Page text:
India's coal shift a double whammy for Indonesian exporters

Reuters

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Workers drill at an open cast coal field at Dhanbad district in Jharkhand Workers drill at an open cast coal field at Dhanbad district in Jharkhand

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For many coal miners in Indonesia's resource-dependent economy, a surprise shift in India's coal industry - from big importer to potential exporter - could not have come at a worse time.
Prices have slumped over the past five years and a slowing China is buying less. Now, Indonesia faces an Indian double whammy: not only is its main export market producing so much coal that it aims to wind down imports in two years, it's also set to start exporting for the first time - to a market dominated by Indonesia.
State-run Coal India is opening mines at the rate of one a month and expanding existing ones, as Prime Minister Narendra Modi fast-tracks environmental clearances to double output this decade and meet election promises to provide power to a population of 1.3 billion.
That dash for production has left Coal India with a stockpile of more than 50 million tonnes of mined coal, but domestic demand is rising more slowly than anticipated, prompting it to start talks to export to neighbouring Bangladesh.
Not so long ago, Indonesian coal executives brushed aside concerns about slowing sales to China, citing strong Indian demand - suggesting they have underestimated India's ability to quickly ramp up production.
"This is a threat to the Indonesian coal industry," said Supriatna Suhala, executive director of the Indonesian Coal Mining Association (ICMA). "In future, we may have to compete with India. They may become an exporter to Asia."
"Dire trouble"
In Indonesia, the shift in Indian demand is most keenly felt among producers of low-quality coal in southern Sumatra, said Ben Lawson, chief operating officer of Sanaman Coal, which owns a small, unopened mine in the region.
"There's been a tonne of closures in South Sumatra and Jambi (provinces) because that was all geared towards the Indian market," he said, noting many mines producing nearby are in "dire trouble".
This could trigger more mine closures on top of thousands already shut across Indonesia due to weak demand and prices, piling the pressure on President Joko Widodo and an economy where coal mining accounts for around 4 percent of GDP.
Even larger firms such as PT Adaro Energy, Berau Coal Energy and PT Bukit Asam may have to cut jobs and output once long-term supply contracts to India expire, analysts say - though they are better placed as they have lower mining costs, investments in other businesses like power generation and are able to supply the higher grade, low-ash coal that India's coastal plants rely on.
Price pressure
While Modi's manufacturing push could re-boot Indian demand, current production rates and stock levels signal that India, which has the world's fourth-largest coal reserves, is likely to become an exporter of thermal coal for power generation.
A switch by such a big buyer will keep the pressure on world thermal coal prices, which have picked up from decade lows in January but are still well below where they were five years ago.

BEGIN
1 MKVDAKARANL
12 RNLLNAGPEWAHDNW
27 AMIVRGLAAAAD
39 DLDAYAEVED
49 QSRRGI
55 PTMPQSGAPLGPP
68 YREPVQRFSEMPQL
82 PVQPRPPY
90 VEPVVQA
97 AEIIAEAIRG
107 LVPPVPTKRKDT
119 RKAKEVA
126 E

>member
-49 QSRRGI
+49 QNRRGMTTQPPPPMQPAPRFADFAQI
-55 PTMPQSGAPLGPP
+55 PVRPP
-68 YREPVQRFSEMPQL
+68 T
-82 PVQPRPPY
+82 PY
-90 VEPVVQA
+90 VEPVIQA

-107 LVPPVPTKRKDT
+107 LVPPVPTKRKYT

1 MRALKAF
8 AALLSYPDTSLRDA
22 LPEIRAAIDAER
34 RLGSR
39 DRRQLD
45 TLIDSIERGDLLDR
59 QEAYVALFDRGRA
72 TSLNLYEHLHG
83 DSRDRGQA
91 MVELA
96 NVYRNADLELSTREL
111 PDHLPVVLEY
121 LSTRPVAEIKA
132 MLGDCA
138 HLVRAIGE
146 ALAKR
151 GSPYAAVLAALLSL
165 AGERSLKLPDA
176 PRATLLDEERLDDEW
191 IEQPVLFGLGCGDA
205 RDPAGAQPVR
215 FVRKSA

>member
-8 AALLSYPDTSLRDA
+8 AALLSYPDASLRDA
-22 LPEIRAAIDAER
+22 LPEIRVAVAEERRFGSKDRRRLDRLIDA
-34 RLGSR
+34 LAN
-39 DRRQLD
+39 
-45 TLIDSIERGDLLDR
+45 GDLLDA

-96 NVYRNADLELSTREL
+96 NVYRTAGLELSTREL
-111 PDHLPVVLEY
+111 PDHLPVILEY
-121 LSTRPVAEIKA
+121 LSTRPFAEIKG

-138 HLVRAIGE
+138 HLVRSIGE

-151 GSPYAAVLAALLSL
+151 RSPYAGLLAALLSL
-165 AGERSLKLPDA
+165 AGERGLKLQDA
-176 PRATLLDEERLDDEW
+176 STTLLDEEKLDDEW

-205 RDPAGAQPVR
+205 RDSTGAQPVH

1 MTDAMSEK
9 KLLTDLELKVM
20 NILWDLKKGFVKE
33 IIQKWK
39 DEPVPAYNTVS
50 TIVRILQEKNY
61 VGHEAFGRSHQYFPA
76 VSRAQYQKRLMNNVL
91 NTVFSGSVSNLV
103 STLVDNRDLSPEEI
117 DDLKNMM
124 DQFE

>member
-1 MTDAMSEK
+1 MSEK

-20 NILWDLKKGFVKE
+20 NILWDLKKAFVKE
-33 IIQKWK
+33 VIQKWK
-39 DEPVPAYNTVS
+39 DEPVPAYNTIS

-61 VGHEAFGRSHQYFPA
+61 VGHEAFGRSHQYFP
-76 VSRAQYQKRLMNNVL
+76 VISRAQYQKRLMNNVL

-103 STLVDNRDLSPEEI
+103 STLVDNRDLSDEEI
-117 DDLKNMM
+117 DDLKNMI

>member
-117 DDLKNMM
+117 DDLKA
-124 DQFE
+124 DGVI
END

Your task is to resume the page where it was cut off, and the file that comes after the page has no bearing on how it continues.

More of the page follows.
Anil Swarup, the top civil servant in India's coal ministry, acknowledged the country's low-quality coal could be a tough sell, particularly as higher grades are available at such low prices. Nevertheless, he said Coal India was in talks with Bangladesh over price and the quality of coal to be sold, and he hoped to "see some action on the ground in three months."
Electricity-starved Bangladesh buys only around 3 million tonnes of coal a year, but consultancy Wood Mackenzie predicts demand could jump to as much as 15 million tonnes by 2020 as planned power plants worth at least $8 billion are built there with help from India and China.
Spoilt for choice
India's declining appetite for Indonesian coal is partly a result of low prices that have made higher calorific value coal available elsewhere more affordable.
"It's impacting all the major export markets because now the Indians are not at a loss for choice, and you can see that from month-to-month they just skip around from South Africa to Indonesia," said Lawson at Sanaman Coal.
Imports by India's coastal power plants, which are designed to use only high-grade imported coal, rose around 3 percent to 43.5 million tonnes in the year to end-March, according to mjunction, an online trading platform.
Overall, India's January-May coal imports fell 5.4 percent to 82.57 million tonnes, according to vessel-tracking data compiled by Thomson Reuters. Though Indonesia remained the top supplier, its sales to India fell by a fifth to 36.72 million tonnes, while shipments from South Africa increased by more than a quarter to 16.58 million tonnes.
Indonesia is now tapping other existing export markets, from South Korea and Taiwan to Japan, and may also target countries that don't have large coal resources, such as Malaysia, the Philippines, Bangladesh, Pakistan and Vietnam.
It has also capped its production at 400 million tonnes and is fast-tracking power plant developments to use more domestic coal, said Suhala at the ICMA.
"Indian demand, the great saviour from falling China demand, has turned out to be largely fictional," said Hans Lukiman, a small-scale Indonesian coal miner.

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